Additionally, since "[t]he status quo is partly the result of past discrimination,"71 allowing inheritance of the fruits of such discrimination perpetuates this discrimination -- whether it is land taken from Indians or property initially gained through the labor of slaves -- into the next generation.
This text is repeated almost ver batim in footnote 72.

Page 27: Should quotes-within-quotes be singles(') instead of doubles(")?

Page 30:
While conservatives tend to demonize and vilify the poor,130 liberals welfare discourse "seeks to avoid blaming … poor people themselves,"
Liberal's should be posessive.

Page 44:
however, morality may demand even more from the rich (and from a society that believes wealth reflects good character195).
Not sure if the parenthetical makes sense grammatically.

Page 54:
and who live "a comfortable bourgeois life … either think[ing] Left and liv[ing] Right, or he think[ing] Right and liv[ing] Right."
Typo in bold.

Pages 57-58:
we care about more than the robber's focus on finding the money,278 we also care about whether high incomes should be considering entirely the result of individual effort.
Typo in bold.
10.8.2006 6:35am
Sk (mail):
"Some of us are liberal to libertarians who enjoy being able to discuss the issues with those of more conservative bent who are still capable of stringing together a rational argument. Far too many on the right, especially in the "Christian Right", are not."

Wow-
I"m just dying to talk to you for a while...

Sk
10.8.2006 9:06am
Bottomfish (mail):
From p.43: One may object that no one can know for sure whether a more equal America would have a higher rate of growth; this objection would have to be granted."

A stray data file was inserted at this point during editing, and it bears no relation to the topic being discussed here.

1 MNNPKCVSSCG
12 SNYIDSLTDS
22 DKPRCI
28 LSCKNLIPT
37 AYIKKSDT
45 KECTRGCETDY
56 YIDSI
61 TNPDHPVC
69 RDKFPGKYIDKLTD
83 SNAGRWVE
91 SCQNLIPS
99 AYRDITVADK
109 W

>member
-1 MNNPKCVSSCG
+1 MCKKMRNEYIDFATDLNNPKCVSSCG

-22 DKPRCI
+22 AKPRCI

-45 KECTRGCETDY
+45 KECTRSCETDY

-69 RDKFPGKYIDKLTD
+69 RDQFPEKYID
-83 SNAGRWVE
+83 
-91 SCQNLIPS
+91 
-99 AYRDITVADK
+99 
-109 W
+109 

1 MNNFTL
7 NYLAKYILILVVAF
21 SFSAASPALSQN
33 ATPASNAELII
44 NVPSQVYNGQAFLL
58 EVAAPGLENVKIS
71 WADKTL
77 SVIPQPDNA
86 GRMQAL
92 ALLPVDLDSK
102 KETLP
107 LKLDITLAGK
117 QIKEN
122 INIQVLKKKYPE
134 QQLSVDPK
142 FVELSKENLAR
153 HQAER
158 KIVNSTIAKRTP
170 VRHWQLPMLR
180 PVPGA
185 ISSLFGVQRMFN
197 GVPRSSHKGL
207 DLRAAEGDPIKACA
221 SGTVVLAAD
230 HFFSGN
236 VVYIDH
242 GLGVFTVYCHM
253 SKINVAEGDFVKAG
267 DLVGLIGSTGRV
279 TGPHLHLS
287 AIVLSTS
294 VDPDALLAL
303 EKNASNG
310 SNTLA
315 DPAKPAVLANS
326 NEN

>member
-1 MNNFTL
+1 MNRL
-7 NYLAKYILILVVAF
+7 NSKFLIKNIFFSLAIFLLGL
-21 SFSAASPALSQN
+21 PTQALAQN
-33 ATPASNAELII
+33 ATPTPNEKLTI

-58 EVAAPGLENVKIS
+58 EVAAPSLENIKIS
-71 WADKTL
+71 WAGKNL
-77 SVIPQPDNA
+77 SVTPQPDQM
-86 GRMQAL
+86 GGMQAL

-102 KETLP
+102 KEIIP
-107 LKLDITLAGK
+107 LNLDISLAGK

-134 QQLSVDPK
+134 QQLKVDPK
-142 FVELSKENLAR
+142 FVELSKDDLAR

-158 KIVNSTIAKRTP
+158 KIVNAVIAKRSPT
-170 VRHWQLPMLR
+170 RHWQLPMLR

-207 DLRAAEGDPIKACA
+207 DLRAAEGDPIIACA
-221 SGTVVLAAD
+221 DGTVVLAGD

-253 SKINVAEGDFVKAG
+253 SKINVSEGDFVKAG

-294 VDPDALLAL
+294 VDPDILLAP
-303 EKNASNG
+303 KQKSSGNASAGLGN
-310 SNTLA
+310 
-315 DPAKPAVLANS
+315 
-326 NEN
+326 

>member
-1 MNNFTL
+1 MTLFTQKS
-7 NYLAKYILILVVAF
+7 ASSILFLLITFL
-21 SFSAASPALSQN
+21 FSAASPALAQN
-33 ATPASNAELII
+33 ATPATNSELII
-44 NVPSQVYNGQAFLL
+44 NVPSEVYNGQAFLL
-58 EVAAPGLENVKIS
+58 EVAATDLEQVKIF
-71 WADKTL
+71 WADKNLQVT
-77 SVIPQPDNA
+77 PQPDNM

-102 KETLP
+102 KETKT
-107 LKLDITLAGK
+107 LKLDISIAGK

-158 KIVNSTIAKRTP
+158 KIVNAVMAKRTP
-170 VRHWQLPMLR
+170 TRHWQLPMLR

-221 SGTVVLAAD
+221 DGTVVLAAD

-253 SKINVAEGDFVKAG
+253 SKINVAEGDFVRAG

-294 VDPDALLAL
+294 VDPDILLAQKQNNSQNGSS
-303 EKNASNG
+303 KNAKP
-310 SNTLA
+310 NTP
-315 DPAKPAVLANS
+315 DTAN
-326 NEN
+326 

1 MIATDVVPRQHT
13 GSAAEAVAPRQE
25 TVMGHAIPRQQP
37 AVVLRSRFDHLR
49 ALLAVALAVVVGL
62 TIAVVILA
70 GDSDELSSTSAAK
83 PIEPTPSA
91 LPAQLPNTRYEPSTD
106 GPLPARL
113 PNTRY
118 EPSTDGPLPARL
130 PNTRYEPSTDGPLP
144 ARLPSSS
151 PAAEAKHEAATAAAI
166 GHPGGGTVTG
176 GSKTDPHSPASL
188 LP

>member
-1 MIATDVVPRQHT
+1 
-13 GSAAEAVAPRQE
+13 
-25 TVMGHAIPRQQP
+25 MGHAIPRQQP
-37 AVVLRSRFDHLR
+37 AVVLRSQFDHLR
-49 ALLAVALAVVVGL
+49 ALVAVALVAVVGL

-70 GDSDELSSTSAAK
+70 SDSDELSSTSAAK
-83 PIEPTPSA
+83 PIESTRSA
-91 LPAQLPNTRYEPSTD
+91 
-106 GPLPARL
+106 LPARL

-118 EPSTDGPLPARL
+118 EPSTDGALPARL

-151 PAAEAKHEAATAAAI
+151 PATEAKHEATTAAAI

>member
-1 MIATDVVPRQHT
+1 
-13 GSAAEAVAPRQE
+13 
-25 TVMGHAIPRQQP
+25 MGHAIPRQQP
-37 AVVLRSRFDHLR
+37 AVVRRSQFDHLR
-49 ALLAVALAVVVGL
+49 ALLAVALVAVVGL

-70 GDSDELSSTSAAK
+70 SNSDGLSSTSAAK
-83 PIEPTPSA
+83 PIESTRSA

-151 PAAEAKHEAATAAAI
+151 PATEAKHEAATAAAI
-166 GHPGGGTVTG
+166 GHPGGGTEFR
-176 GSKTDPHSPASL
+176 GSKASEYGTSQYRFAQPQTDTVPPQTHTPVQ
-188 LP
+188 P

Of course no one can know for sure. Based on observation of the travails of France and Germany and other European welfare states, it seems reasonable to suppose that a more equal America as the author sees it would have a lower rate of growth.
10.8.2006 9:22am
abb3w:
Ken:
I tend to distrust this sort of "debt" because no criteria are ever given for when the debt is paid off, and the fact that the "gift" is difficult to measure is used to justify treating it and the debt as infinite. If supporters of the idea of a "debt" can come up with a way of figuring when the debt is paid off--and, on the average, about half the people by this criterion should have already paid it off--then I may be more willing to listen to the idea.
I'll agree that treating the debt as infinite is an error, and a common one on the left. However, I'd also disagree with treating it as one that may be paid off all at once, rather than in regular installments. You continue to draw benefit from this national trust for as long as you live, and thus continue to incur the obligation. Like travelling on the roads, or like the protection of the military, you owe to the continued upkeep.

I don't pretend I can say how to measure that burden, nor how repayment of the debt should be fairly allocated; Solomon I ain't. I certainly think there can be a wide range of reasonable views on that. However, I don't think that the difficulties of determination of the exact amounts ought to mean that the debt should be outright ignored.

Sk:
Wow- I'm just dying to talk to you for a while...